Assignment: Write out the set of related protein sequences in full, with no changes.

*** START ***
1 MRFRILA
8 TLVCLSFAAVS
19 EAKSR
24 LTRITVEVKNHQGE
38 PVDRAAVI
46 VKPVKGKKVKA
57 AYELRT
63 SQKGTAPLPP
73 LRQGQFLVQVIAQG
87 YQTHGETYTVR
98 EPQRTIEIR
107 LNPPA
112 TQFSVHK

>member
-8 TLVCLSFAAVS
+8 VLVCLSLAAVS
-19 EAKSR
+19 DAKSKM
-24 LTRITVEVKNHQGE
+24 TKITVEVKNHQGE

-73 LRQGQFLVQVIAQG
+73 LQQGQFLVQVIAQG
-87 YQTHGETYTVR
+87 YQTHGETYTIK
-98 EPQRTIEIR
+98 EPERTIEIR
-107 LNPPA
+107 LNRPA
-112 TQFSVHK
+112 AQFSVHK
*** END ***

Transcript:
1 MRFRILA
8 TLVCLSFAAVS
19 EAKSR
24 LTRITVEVKNHQGE
38 PVDRAAVI
46 VKPVKGKKVKA
57 AYELRT
63 SQKGTAPLPP
73 LRQGQFLVQVIAQG
87 YQTHGETYTVR
98 EPQRTIEIR
107 LNPPA
112 TQFSVHK

>member
-8 TLVCLSFAAVS
+8 VLVCLSLAAVS
-19 EAKSR
+19 DAKSKM
-24 LTRITVEVKNHQGE
+24 TKITVEVKNHQGE

-73 LRQGQFLVQVIAQG
+73 LQQGQFLVQVIAQG
-87 YQTHGETYTVR
+87 YQTHGETYTIK
-98 EPQRTIEIR
+98 EPERTIEIR
-107 LNPPA
+107 LNRPA
-112 TQFSVHK
+112 AQFSVHK